The Allegro MX from Juniper Systems, introduced in the summer of 2008, is a technology upgrade to the company's Allegro CX, an ultra-rugged, no-nonsense handheld computer for use in a variety of demanding field applications. It is a flexible tool for outdoor data collection job jobs, and Juniper Systems and their partners offer a broad lineup of dedicated software for it.
The Allegro uses the traditional "flashlight-style" form factor to provide a tough handheld terminal that is very functional and ergonomically designed with a balanced weight distribution so it is easy to carry and operate.
The Allegro can either be used via touch or stylus, or via its extensive 62-key keypad that offers all the familiar functionality of a standard keyboard. A total of no fewer than 12 function keys can be hard-coded or programmed as softkeys. The keys provide tactile feedback and the keyboard bezel is removable for cleaning without affecting the seal.
The Allegro MX has a landscape-oriented transflective 240 x 320 pixel LCD that measures 3.8 inches diagonally. It has an adjustable LED backlight and works even in ultra-low temperatures without a heater. For applications where size and contrast matter most, Juniper offers a version with a slightly larger 4.1-inch monochrome display with a paper-like white background. The monochrome version includes a display heater.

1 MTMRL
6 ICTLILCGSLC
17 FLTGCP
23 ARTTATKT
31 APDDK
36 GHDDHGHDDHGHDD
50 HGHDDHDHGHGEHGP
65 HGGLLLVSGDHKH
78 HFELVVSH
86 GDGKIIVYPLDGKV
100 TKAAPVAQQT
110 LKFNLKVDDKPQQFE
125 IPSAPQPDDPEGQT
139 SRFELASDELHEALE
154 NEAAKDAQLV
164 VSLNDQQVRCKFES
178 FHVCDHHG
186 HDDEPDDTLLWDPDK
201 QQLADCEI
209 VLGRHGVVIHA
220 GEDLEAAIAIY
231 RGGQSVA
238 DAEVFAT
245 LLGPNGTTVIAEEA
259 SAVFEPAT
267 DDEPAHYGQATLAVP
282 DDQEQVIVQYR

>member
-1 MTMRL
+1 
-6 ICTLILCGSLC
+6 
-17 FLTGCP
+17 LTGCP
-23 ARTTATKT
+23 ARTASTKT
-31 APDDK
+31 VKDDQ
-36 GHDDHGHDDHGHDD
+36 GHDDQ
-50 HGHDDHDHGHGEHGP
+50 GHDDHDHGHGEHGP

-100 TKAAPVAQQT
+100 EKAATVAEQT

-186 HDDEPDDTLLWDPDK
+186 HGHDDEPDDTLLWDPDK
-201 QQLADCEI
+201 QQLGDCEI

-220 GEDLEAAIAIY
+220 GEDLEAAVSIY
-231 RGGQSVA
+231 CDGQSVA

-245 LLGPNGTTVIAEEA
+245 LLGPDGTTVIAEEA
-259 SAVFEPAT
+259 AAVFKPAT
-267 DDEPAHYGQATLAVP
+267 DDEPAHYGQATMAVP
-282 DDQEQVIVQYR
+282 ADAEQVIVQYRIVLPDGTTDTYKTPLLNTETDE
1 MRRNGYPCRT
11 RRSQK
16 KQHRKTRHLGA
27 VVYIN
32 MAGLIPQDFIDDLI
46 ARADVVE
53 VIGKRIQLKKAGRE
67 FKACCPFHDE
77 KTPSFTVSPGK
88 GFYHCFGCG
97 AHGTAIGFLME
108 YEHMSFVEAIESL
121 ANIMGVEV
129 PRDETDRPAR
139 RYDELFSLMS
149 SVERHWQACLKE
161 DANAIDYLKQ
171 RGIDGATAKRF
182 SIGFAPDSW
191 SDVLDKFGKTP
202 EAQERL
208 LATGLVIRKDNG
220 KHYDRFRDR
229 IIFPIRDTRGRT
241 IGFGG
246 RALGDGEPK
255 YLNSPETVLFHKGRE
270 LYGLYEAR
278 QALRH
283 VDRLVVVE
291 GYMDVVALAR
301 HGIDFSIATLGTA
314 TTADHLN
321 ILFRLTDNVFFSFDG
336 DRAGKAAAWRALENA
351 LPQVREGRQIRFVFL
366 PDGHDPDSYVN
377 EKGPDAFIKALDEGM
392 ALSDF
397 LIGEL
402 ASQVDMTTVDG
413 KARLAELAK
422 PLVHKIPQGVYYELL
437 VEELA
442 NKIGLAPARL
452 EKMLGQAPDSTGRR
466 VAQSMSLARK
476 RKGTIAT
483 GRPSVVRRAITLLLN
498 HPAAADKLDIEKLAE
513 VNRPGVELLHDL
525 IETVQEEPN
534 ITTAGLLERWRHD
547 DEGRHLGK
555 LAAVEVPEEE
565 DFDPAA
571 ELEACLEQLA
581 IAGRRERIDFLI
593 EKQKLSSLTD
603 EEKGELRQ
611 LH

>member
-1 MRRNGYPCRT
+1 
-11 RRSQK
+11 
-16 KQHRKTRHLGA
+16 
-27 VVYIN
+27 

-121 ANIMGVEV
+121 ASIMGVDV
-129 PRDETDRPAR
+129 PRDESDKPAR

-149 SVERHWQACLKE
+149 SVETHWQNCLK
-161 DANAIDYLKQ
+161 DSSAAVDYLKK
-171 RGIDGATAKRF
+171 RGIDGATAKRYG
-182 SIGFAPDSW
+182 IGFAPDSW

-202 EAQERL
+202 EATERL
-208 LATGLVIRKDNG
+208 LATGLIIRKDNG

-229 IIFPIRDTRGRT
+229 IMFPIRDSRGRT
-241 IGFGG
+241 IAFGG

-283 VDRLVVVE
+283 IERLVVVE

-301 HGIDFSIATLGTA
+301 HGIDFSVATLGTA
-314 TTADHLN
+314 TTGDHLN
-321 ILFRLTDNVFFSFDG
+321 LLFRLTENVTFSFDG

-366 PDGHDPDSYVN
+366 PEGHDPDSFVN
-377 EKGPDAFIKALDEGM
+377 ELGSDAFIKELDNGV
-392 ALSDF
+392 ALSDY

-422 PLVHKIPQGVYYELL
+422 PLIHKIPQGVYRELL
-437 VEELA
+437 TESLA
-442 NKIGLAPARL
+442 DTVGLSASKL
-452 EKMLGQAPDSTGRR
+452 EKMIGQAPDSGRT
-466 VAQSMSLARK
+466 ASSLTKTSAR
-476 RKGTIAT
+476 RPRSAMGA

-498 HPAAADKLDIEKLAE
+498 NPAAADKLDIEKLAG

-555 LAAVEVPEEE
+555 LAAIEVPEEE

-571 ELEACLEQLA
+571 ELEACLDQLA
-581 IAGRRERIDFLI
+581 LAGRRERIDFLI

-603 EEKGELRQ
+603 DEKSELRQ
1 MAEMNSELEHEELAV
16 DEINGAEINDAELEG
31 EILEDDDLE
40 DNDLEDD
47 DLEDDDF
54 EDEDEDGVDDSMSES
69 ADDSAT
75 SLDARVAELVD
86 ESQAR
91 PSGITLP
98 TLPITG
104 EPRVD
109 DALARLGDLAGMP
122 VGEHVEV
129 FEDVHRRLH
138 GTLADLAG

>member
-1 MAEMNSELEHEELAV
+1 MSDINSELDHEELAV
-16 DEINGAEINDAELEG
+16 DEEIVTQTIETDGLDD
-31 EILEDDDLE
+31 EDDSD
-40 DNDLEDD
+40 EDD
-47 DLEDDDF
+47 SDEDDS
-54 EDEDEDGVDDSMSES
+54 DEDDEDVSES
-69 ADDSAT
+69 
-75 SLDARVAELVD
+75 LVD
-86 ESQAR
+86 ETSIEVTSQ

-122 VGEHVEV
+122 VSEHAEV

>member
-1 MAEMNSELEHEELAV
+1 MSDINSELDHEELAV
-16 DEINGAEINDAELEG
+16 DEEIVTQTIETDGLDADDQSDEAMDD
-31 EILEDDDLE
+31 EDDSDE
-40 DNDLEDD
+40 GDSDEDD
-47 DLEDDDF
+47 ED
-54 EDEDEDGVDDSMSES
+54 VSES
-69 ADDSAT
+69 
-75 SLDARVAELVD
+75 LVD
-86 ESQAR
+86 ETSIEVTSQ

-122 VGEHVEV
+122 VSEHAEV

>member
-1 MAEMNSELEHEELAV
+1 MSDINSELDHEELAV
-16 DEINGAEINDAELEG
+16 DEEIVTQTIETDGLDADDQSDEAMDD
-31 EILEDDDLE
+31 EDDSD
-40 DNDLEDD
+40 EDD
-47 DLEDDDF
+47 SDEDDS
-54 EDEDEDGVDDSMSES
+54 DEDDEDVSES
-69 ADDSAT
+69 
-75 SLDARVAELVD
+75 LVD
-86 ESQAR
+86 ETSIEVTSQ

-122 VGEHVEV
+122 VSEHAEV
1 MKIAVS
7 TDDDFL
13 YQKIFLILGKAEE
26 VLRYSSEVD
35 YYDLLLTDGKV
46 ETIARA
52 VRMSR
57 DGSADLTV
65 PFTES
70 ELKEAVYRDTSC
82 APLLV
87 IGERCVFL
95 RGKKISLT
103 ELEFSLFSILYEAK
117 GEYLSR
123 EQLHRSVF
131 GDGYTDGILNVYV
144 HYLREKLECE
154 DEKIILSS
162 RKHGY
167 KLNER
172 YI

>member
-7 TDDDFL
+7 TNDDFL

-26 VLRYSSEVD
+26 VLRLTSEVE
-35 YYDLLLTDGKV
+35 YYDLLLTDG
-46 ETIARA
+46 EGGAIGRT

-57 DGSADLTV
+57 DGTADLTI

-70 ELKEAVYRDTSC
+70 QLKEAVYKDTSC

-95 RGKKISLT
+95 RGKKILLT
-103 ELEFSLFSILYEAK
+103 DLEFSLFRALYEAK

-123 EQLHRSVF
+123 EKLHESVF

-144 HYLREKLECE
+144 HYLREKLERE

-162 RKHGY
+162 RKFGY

On the technology front, the Allegro MX has received several upgrades compared to the still available Allegro CX. Instead of using the time-proven 400MHz version of Marvell's PXA255 application processor to run Windows CE.Net 4.2, the new MX is powered by the 624MHz version of the Marvell PXA270 chip and it runs Windows Mobile 6.1 Classic (the very latest version available as of this writing). The device still comes with 128MB of RAM, but the amount of non-volatile storage has been increased. It's now up to a gigabyte in the monochrome version and up to two GB in the color version. This means your data is always safe, even if you run out of battery power.
The MX has a standard user-accessible PC Card slot can be used to add storage or a variety of wireless or other functions. A MicroSD/SDHC slot has been added as a much welcome update. Bluetooth Class 2 is now standard as opposed to being only available as an integrated module as was the case with the Allegro CX. The port configuration has changed a bit as well. Instead of two serial ports you now get one serial port and full-size USB host connector, and that's in addition to the USB client port that was already available before. Infrared is gone; Bluetooth has pretty much replaced it as a short distance means of wireless communication.
Since it will primarily be used outdoors, the Allegro is extremely durable. It is sealed to IP67 specifications, which means it is dust-proof and won't get damaged even in driving rain or if it falls into a puddle of water. An extremely wide operating range from -22 to 130 degrees Fahrenheit means it can be used practically anywhere.
The Allegro MX is powered by a powerful NiMH battery that lasts 10 to 20 hours depending on what application is run. That is almost as much as the older and less powerful CX version. An optional alkaline battery holder is available.
Juniper Systems offers a variety of expansion pods for the Allegro. The pods are fully sealed and can add bar code scanning, RFID, WiFi and Trimble Lassen LP GPS. There are also special data acquisition pods for use with National Instrument's PCMCIA and PCMCIA-4050 cards.